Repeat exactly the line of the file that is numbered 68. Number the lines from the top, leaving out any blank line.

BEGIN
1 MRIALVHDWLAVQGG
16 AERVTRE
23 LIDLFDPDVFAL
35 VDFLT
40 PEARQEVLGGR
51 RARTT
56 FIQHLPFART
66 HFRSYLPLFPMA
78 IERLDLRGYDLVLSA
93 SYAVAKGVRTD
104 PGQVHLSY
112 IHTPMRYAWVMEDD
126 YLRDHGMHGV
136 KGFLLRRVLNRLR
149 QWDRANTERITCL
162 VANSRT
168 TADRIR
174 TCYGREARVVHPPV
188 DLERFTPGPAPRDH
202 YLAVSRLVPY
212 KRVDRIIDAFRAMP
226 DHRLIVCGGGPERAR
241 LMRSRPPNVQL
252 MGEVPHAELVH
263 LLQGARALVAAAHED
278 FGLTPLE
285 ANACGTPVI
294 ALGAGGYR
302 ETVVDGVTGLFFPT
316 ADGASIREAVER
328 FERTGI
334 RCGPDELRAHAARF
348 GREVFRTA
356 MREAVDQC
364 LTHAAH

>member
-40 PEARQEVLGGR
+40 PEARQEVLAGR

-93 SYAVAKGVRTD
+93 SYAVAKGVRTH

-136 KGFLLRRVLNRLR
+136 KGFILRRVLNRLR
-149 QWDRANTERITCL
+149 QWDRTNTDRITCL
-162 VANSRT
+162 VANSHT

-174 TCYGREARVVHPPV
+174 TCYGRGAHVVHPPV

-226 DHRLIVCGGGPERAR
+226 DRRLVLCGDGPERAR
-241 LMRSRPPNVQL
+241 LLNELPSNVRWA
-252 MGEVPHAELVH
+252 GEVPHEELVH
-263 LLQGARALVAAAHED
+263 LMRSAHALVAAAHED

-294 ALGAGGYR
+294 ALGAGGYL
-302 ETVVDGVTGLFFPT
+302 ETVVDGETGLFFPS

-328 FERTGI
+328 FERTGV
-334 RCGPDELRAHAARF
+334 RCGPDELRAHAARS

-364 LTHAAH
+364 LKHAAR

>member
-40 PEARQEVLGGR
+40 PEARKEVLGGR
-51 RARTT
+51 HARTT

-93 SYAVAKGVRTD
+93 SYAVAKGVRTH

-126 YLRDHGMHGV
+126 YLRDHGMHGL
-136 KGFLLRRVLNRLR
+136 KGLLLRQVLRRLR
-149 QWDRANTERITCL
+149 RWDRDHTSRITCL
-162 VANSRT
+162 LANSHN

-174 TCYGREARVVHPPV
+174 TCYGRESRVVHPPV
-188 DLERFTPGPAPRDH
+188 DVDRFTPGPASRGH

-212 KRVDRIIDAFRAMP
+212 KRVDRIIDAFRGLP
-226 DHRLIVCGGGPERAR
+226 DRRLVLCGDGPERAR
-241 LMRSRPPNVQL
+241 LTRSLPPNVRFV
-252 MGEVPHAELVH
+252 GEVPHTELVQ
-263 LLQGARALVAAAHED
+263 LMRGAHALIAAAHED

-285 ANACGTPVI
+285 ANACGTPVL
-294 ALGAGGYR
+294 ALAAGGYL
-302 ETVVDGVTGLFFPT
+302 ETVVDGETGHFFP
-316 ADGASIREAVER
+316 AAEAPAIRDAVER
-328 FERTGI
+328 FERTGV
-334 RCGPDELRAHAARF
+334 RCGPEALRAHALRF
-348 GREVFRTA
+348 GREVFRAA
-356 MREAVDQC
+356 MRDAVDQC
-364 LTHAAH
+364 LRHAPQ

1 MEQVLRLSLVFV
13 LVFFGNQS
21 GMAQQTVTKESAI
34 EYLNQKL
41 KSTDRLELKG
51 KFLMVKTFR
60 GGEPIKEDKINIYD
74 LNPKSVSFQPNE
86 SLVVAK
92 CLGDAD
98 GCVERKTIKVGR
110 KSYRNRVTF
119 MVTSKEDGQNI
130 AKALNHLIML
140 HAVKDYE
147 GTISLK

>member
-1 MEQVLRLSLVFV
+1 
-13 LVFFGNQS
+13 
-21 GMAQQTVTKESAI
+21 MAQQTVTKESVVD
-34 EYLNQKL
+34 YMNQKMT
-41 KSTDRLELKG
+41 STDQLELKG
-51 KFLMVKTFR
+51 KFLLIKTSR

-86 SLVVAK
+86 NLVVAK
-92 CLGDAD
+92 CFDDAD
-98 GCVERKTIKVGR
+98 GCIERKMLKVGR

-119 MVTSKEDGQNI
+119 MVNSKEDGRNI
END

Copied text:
-40 PEARQEVLGGR